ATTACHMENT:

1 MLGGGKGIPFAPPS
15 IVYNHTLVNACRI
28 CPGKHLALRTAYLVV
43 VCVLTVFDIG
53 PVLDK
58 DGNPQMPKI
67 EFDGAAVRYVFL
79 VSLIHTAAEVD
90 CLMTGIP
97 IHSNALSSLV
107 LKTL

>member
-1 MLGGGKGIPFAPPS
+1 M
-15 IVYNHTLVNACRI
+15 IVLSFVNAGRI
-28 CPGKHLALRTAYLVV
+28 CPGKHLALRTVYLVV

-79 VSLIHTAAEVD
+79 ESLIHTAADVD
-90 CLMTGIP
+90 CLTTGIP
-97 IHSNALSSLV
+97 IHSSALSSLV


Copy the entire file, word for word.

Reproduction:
1 MLGGGKGIPFAPPS
15 IVYNHTLVNACRI
28 CPGKHLALRTAYLVV
43 VCVLTVFDIG
53 PVLDK
58 DGNPQMPKI
67 EFDGAAVRYVFL
79 VSLIHTAAEVD
90 CLMTGIP
97 IHSNALSSLV
107 LKTL

>member
-1 MLGGGKGIPFAPPS
+1 M
-15 IVYNHTLVNACRI
+15 IVLSFVNAGRI
-28 CPGKHLALRTAYLVV
+28 CPGKHLALRTVYLVV

-79 VSLIHTAAEVD
+79 ESLIHTAADVD
-90 CLMTGIP
+90 CLTTGIP
-97 IHSNALSSLV
+97 IHSSALSSLV